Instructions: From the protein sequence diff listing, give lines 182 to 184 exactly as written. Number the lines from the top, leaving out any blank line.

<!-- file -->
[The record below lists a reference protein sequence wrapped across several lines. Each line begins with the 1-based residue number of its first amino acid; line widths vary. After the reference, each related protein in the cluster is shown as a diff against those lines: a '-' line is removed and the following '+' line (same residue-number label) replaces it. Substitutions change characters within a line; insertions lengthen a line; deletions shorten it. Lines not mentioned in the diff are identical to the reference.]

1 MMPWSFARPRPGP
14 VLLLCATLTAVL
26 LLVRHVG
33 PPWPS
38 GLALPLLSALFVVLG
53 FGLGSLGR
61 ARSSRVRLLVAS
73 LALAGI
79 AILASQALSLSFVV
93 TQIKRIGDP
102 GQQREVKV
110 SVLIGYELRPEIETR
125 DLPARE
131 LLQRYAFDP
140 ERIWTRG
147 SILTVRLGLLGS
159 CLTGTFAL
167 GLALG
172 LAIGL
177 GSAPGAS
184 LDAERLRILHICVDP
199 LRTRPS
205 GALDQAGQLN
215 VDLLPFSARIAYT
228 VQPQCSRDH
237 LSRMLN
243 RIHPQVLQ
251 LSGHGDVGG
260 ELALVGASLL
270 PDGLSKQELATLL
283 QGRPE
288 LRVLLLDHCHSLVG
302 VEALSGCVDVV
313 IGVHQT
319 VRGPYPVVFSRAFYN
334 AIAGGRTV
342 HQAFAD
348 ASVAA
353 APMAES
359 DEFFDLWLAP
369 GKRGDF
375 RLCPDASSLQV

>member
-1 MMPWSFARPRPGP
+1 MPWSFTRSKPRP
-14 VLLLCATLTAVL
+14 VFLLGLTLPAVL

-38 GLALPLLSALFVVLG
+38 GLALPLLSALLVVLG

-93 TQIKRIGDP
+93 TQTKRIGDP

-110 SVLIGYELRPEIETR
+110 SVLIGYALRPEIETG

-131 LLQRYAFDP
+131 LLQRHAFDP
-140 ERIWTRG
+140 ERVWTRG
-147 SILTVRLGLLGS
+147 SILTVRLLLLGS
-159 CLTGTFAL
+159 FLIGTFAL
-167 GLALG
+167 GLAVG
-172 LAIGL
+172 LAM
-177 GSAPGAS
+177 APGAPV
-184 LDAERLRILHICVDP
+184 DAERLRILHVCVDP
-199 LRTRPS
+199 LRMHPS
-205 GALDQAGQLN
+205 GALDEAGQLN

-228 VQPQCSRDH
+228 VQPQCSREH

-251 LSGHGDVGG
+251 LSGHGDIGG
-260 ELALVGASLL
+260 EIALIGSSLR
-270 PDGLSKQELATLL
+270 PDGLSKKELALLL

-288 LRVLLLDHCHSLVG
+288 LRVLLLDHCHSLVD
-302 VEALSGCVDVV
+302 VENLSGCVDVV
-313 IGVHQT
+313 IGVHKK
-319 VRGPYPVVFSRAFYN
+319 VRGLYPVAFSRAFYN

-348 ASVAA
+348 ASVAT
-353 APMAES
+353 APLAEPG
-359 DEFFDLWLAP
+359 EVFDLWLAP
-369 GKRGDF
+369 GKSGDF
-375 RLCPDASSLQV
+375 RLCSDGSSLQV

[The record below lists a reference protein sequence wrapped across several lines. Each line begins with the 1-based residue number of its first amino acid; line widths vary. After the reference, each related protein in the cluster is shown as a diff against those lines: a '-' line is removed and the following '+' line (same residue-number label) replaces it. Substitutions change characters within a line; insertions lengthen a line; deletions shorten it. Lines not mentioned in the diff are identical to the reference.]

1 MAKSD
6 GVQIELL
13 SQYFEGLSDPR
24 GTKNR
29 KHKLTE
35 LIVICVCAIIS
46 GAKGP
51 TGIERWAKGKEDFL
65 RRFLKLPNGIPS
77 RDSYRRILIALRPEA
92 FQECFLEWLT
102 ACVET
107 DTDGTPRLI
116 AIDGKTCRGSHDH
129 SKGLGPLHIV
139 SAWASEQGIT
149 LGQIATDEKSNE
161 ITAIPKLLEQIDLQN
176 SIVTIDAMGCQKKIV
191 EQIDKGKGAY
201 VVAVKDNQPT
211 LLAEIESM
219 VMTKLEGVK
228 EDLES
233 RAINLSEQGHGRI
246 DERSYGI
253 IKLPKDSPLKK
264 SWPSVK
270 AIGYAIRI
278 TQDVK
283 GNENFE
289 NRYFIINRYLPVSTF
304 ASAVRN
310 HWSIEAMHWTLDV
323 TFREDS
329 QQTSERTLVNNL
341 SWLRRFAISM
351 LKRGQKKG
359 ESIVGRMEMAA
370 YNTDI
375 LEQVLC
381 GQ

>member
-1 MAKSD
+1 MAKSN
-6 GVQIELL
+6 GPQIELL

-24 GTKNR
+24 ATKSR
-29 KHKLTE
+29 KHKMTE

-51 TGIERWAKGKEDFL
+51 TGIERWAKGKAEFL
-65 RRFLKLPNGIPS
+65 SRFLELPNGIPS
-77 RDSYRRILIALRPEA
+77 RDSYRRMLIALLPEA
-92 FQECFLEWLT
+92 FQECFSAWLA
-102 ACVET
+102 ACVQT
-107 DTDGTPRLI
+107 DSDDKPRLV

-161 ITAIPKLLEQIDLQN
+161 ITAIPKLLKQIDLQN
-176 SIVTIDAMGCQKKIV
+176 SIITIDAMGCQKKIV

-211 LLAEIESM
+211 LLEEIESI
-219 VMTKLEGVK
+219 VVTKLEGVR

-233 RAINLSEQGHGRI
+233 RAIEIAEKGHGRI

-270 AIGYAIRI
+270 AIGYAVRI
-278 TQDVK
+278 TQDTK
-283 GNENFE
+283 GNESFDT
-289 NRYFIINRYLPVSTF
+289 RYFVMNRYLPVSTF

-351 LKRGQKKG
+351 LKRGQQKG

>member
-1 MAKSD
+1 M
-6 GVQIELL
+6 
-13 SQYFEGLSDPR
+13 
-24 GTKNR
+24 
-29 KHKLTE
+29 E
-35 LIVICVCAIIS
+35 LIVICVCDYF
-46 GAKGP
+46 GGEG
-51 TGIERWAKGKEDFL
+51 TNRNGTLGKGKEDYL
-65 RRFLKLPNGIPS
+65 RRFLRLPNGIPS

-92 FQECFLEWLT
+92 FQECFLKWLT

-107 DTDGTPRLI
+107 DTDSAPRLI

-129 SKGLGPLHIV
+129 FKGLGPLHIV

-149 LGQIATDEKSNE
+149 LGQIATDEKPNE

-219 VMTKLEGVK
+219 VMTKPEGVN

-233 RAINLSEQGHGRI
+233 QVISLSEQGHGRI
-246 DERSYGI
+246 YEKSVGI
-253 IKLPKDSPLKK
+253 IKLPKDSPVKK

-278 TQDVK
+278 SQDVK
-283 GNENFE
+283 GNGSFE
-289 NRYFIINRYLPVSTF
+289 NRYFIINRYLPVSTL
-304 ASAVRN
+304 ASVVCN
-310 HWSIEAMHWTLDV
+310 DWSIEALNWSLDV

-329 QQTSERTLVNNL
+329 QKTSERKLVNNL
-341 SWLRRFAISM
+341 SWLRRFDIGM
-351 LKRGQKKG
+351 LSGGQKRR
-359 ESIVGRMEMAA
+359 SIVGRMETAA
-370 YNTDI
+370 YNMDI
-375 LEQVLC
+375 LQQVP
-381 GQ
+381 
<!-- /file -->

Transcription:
+289 RYFVMNRYLPVSTF

-351 LKRGQKKG
+351 LKRGQQKG